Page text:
- Cold therapy (strips soaked in ice water) can help reduce edema and provide comfort for a short period. Apply an ice pack to the affected area (with a cover).
- Several times a day, soak in warm water. If you don’t have access to a bathtub, you can purchase a sitz bath. After getting out of the tub, pat the area dry, and then use a low-heat hair dryer to dry it. It can be quite reassuring.
- If sitting is making you uncomfortable, consider investing in a donut-shaped pillow to relieve the pressure.
- Apply witch hazel pads to the affected region and replace them as needed. Witch hazel provides a cooling effect and aids in edema reduction. However, make sure you are not allergic to it. Do a patch test behind your ear to see if you experience a rash.
- Baking soda can be administered topically, wet or dry, to assist itching relief.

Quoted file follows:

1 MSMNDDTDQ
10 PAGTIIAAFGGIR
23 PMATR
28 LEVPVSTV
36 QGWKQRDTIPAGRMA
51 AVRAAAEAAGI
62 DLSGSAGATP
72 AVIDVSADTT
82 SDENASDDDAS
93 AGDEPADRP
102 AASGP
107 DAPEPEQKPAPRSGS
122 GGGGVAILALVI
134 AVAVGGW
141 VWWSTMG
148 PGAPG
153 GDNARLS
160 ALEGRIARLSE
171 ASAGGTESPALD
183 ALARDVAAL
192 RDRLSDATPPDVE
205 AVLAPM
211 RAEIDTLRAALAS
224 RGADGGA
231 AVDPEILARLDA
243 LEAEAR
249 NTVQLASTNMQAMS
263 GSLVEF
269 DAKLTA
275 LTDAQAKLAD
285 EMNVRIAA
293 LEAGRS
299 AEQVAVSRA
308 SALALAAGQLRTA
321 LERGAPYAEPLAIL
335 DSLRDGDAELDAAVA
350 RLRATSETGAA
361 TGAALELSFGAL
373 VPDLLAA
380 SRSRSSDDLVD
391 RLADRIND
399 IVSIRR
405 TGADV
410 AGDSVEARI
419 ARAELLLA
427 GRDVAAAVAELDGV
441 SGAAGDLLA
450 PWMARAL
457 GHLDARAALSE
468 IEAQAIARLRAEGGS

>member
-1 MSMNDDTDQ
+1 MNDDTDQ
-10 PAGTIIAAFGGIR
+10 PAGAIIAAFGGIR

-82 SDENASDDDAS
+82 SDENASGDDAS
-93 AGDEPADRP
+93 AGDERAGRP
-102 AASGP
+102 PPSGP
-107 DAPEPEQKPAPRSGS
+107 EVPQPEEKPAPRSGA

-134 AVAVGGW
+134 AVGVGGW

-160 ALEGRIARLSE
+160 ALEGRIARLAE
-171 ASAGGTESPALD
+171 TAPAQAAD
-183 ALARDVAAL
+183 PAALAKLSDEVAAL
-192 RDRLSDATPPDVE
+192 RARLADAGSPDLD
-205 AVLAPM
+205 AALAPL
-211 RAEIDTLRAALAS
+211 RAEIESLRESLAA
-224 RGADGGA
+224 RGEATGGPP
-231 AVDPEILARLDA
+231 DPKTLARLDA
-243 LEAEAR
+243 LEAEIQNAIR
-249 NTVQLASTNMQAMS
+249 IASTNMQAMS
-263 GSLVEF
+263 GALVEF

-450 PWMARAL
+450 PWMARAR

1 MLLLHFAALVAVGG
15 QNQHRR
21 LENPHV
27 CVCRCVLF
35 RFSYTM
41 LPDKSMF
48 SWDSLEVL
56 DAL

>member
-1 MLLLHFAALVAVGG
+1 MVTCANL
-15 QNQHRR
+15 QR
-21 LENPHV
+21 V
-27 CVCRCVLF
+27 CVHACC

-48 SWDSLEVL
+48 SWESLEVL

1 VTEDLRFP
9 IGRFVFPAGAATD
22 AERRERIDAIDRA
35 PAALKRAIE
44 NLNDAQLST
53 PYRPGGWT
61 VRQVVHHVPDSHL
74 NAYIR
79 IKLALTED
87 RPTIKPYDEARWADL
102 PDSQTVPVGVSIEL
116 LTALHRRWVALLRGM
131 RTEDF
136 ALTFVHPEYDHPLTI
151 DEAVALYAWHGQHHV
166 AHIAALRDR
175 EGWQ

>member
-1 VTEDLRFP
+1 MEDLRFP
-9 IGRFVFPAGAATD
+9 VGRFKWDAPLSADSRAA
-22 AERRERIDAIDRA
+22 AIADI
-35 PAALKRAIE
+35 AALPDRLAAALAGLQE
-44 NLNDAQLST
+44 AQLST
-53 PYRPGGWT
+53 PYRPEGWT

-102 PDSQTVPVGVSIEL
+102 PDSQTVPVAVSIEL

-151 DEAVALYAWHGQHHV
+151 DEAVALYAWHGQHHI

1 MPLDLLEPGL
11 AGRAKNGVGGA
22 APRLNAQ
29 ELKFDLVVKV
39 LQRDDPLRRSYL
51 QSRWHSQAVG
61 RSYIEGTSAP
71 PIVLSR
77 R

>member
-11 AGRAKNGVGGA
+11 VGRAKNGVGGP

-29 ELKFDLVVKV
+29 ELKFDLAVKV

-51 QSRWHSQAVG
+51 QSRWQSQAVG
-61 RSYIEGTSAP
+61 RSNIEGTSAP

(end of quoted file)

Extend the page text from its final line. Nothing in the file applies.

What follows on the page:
- Coconut oil has anti-inflammatory and pain-relieving properties. Pure aloe vera without added chemicals and scents, as well as arnica, can help.
- To avoid further irritation in the affected area, keep the area clean by using soft, unscented toilet tissue or wipes.
- Try acupuncture.
Why are hemorrhoids more prevalent during pregnancy?
Although hemorrhoids can arise at any moment during pregnancy, they are most common in the third trimester, about week 28.
The veins that run through the anus can expand due to increased blood supply to the pelvic area, as well as pressure from the larger uterus and growing fetus.
Additionally, constipation can cause hemorrhoids. Bowels slow down during pregnancy due to pregnancy hormones. When your stool is firm, the extra straining to get rid of it might put pressure on your rectal veins, causing them to swell and become irritated.
You’re more likely to get hemorrhoids during pregnancy if you had them before. Postpartum hemorrhoids can develop as a result of pressing during childbirth.
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12 Tips to avoid hemorrhoids during pregnancy